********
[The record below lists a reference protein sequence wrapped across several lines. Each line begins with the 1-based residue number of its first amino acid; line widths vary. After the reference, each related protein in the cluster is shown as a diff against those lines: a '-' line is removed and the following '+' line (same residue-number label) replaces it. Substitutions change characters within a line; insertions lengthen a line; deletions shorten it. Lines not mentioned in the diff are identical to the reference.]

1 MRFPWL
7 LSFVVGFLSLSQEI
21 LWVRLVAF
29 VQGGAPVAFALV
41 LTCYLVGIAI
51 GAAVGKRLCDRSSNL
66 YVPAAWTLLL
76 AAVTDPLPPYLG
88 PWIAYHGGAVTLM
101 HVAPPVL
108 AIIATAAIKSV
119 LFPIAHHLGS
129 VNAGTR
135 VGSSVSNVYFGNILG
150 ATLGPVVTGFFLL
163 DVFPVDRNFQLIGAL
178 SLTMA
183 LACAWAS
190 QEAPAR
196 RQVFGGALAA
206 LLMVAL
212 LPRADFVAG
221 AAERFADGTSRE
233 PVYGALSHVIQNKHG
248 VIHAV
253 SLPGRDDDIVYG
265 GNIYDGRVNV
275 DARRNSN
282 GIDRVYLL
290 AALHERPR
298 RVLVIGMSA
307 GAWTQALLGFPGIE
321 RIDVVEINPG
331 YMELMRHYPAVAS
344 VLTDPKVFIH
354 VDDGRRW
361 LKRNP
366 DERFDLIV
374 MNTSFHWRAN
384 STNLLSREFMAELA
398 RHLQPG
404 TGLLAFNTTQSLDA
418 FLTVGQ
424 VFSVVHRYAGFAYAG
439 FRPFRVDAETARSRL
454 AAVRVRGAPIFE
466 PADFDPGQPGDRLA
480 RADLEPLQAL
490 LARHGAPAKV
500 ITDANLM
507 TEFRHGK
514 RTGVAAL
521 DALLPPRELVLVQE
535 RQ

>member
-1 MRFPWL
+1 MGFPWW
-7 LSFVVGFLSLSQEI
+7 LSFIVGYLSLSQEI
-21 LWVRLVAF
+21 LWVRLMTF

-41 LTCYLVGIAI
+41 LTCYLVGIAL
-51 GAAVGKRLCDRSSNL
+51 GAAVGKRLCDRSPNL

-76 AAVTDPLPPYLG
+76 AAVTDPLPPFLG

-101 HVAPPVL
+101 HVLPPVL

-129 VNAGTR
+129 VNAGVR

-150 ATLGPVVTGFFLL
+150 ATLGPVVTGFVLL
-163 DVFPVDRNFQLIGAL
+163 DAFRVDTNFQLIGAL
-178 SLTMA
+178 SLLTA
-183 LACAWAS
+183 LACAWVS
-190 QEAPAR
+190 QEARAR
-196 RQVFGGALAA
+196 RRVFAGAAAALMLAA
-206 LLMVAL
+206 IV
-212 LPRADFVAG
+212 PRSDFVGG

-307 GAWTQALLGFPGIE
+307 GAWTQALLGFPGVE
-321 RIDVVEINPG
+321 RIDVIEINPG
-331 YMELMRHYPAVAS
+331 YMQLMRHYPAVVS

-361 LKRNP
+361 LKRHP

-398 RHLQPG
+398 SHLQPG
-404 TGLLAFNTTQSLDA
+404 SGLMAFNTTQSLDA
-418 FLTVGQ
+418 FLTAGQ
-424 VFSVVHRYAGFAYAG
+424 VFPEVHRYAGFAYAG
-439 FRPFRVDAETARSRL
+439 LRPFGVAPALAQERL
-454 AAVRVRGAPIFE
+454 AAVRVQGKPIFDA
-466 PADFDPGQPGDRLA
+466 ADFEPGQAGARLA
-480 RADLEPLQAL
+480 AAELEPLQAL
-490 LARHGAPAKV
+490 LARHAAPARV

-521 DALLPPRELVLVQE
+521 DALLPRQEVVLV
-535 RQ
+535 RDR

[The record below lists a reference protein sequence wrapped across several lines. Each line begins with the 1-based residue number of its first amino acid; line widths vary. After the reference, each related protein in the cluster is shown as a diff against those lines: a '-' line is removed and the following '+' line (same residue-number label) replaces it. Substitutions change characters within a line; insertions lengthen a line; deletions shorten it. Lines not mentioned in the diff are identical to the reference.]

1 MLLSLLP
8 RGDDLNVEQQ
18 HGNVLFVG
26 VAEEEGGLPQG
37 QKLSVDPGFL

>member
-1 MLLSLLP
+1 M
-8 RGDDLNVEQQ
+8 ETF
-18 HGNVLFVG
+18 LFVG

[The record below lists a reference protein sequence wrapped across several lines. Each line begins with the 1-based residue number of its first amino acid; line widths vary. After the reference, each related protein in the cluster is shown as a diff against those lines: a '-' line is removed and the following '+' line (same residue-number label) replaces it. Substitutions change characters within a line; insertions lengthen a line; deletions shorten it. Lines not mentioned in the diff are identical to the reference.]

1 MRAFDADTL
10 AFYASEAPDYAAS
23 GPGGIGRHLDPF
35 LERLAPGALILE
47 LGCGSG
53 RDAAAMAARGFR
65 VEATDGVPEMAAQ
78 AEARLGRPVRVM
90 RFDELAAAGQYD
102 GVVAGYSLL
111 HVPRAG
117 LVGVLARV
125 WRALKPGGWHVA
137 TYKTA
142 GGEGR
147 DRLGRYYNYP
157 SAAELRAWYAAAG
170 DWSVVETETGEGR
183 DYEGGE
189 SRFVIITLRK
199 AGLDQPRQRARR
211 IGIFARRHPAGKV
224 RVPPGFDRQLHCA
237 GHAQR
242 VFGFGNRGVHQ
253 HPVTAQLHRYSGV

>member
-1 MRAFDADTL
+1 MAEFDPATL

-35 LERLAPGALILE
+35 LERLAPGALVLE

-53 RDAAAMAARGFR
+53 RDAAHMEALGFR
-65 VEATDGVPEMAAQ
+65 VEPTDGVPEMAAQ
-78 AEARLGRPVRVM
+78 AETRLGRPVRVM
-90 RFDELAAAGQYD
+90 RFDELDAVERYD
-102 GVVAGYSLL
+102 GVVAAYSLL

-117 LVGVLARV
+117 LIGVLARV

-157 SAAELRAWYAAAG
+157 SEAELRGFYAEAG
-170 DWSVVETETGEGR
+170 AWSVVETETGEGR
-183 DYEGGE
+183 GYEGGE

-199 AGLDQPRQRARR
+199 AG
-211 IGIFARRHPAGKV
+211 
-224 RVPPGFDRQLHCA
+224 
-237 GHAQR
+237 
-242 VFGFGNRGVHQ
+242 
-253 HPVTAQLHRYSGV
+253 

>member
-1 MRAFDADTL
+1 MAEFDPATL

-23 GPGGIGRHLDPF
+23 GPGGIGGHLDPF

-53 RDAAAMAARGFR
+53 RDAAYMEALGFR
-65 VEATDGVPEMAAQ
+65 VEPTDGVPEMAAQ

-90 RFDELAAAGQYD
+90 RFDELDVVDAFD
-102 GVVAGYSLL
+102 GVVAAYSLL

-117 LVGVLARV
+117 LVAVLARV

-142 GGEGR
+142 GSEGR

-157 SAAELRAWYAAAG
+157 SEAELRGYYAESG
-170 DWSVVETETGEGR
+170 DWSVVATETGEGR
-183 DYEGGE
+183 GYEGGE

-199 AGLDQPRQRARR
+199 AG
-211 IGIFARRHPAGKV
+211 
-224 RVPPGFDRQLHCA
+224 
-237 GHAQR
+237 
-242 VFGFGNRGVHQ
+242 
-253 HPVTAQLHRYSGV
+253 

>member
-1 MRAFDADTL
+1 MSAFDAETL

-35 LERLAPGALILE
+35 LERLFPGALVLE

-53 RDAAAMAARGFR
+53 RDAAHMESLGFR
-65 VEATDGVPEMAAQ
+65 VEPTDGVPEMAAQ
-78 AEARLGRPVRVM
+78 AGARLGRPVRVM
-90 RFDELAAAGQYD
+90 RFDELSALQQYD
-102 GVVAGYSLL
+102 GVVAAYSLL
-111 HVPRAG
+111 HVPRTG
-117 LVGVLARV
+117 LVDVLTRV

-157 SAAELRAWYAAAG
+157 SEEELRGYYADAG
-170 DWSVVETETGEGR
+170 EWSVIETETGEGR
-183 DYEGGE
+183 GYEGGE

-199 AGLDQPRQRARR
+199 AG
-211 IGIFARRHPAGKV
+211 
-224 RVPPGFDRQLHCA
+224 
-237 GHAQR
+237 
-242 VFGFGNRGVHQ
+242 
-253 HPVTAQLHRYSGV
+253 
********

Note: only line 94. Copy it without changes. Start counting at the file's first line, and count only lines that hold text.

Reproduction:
+331 YMQLMRHYPAVVS